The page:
We owe them the right to expect us to respect them, and to learn to respect us and others, who also have the right to expect respect from them.

Children do not ask to be born.  We parents make a choice.  From then on, till death do us part, we are forever in their debt.  Someday, they will be in debt to their own children.  If we have done our job right, their children will feel as loved, cared for, respected, challenged, and important as we tried to help our children feel.  If we have taught them well, and they have learned well, we can all truly be the positive change we want to see in the world*, working with one precious child at a time.

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*Although Gandhi didn’t actually say “be the change you want to see in the world,” what he did say that inspired that sentiment is so profound that I included it as the featured image for this post.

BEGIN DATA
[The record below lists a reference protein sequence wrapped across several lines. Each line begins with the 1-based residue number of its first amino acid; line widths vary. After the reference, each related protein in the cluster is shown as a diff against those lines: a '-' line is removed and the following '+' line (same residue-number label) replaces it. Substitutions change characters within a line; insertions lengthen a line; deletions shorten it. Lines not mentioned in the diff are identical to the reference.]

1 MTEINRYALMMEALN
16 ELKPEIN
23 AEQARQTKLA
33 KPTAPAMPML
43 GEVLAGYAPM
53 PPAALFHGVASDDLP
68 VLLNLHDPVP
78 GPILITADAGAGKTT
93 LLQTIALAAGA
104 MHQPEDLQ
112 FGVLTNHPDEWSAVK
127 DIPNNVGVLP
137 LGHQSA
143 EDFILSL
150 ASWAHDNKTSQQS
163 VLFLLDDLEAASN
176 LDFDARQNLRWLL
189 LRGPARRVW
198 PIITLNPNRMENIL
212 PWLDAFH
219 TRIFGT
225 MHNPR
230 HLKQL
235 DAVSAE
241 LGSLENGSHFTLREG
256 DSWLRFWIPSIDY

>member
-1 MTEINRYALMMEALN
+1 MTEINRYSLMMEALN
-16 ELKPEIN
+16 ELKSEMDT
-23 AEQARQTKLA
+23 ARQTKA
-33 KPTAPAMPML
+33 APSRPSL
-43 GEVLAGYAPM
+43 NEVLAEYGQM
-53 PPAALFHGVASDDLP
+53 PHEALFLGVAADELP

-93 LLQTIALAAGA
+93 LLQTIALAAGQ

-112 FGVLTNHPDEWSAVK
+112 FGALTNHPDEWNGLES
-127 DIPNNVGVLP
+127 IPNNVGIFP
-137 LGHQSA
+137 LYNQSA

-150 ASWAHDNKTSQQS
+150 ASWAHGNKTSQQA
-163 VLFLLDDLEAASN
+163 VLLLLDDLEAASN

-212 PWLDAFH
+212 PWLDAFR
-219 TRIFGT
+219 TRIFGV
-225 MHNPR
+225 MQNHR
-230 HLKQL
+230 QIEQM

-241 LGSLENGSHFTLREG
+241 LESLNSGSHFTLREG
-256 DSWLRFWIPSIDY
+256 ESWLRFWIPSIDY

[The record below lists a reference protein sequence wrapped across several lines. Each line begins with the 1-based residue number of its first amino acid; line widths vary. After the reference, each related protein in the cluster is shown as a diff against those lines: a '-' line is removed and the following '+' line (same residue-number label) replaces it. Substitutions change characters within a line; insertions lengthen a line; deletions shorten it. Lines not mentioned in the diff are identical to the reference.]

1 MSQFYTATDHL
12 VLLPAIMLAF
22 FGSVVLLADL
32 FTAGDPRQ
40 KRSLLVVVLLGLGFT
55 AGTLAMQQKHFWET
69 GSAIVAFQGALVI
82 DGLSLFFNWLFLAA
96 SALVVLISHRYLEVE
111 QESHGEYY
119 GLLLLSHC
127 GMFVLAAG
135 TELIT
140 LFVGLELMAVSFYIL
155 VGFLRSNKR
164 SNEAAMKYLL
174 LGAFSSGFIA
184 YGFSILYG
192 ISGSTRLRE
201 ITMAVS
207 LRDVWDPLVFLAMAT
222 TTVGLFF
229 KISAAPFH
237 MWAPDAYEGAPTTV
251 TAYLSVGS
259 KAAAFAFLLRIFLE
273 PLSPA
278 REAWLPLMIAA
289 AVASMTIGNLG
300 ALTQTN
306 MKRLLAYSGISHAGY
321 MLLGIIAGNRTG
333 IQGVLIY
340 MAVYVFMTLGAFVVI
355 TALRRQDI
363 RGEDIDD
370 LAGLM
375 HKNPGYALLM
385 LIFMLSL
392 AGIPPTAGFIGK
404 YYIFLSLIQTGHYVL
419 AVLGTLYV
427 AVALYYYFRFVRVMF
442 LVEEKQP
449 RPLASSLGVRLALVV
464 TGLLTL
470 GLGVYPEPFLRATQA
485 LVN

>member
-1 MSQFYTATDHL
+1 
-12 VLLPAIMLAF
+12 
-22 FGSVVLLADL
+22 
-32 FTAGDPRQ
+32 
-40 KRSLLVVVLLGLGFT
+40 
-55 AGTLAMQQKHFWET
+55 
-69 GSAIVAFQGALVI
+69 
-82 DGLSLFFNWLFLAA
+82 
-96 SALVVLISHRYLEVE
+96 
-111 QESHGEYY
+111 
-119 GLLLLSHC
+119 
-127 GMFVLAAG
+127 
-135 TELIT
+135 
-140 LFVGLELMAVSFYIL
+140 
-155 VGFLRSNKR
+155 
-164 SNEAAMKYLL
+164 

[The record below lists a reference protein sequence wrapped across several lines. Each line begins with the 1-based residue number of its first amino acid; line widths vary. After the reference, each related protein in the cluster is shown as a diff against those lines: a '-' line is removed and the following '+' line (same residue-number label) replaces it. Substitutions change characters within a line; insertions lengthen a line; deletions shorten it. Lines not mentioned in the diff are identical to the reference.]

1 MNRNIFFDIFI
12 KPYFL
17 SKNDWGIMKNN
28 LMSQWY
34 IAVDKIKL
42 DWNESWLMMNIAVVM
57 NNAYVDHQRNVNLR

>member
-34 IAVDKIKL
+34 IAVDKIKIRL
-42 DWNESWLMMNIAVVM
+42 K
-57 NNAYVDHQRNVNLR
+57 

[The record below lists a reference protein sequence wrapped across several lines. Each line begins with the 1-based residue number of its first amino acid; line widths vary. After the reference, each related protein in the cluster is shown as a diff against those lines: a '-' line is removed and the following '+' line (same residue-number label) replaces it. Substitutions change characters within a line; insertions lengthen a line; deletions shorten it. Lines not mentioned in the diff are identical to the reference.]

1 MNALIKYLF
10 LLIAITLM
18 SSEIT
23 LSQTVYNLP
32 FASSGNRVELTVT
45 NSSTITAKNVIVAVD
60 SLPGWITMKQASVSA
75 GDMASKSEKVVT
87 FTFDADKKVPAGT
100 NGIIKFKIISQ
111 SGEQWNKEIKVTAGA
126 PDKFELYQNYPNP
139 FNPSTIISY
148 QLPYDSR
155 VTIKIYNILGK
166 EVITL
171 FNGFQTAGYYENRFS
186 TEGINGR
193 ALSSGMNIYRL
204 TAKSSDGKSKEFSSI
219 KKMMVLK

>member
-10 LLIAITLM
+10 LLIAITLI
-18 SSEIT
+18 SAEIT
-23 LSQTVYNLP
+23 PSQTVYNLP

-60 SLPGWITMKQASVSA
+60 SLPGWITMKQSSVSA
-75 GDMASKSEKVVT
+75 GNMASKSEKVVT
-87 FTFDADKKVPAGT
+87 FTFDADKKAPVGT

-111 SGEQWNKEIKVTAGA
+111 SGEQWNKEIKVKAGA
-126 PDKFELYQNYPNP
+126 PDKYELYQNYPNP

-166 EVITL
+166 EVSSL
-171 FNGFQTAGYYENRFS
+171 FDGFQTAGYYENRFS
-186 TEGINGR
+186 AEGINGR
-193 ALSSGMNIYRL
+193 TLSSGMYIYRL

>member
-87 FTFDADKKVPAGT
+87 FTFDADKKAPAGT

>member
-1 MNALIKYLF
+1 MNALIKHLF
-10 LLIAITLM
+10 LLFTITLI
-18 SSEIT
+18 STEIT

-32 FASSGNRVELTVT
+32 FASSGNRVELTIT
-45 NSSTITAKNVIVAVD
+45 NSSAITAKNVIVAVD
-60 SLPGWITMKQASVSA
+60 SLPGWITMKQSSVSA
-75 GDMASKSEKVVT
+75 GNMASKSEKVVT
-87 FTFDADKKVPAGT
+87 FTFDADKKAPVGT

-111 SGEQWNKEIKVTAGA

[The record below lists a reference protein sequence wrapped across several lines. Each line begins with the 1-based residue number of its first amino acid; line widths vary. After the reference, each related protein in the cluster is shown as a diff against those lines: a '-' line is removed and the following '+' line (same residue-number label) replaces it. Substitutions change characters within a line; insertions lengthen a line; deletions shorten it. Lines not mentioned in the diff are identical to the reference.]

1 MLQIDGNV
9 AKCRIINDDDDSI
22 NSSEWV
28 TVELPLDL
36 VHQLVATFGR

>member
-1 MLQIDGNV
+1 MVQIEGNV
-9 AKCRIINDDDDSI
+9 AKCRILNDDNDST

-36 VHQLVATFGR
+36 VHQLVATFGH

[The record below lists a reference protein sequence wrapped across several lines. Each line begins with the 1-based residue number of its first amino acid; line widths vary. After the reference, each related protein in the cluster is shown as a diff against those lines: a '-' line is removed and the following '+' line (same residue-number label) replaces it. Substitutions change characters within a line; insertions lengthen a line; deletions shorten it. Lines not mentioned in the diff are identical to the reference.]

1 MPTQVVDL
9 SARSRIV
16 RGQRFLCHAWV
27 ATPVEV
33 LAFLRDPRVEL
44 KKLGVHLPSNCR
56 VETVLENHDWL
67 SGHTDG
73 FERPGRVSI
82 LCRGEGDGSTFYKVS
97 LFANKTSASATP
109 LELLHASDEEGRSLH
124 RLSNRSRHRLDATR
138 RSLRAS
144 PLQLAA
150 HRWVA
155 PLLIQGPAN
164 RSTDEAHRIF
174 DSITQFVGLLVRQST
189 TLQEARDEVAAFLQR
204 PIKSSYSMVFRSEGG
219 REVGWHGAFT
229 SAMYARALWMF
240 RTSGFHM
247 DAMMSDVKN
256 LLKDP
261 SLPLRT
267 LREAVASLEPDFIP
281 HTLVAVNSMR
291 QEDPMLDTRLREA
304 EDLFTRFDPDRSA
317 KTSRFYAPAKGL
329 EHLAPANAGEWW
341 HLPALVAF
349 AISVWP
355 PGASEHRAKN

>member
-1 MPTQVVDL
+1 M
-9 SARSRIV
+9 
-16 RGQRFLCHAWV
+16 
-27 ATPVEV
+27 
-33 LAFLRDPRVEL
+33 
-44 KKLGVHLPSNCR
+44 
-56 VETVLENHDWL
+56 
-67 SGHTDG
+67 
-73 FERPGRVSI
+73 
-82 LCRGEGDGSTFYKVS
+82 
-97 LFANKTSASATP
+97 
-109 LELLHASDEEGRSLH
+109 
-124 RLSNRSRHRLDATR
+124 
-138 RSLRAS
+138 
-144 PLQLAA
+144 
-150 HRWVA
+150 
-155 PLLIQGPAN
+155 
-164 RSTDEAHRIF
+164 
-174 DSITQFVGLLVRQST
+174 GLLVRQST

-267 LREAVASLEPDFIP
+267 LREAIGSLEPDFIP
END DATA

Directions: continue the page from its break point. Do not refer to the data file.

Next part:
Thoughts on Standards-Based Grading

In the interest of full disclosure, I work for a company that develops, markets, and sells software to K-12 institutions, but the opinions expressed in this post are my own and the company is not responsible for them.

The software includes an SIS (Student Information System), a performance management system, a special education system, and finance software. In the SIS, we have a standards-based grade book. When our product manager presented it, and the educational theories behind its development, to us recently, my first reaction was that of a parent, rather that a teacher. I thought,

4426.cstarinterrobangYou mean to tell me that students will not be penalized for missed assignments or for incomplete assignments? What?! That’s insane. You’re just inviting students to decide that the assignments aren’t important, and they won’t do them.

[aesop_quote type=”block” quote=”The Universe is made of stories, not of atoms.” size=”1″ align=”center” height=”auto” text=”#FFFFFF” background=”#222222″ width=”100%”]